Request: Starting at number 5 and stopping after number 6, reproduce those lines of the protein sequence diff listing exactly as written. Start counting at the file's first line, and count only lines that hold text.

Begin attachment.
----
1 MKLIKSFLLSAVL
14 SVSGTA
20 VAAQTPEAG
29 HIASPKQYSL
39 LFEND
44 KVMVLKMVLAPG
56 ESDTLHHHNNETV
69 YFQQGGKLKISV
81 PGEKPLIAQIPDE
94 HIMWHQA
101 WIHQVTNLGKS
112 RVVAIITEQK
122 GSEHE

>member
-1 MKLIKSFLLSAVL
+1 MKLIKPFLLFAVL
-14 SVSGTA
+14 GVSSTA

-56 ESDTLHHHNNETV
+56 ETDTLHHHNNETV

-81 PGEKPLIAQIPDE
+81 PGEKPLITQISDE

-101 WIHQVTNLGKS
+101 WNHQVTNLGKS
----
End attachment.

39 LFEND
44 KVMVLKMVLAPG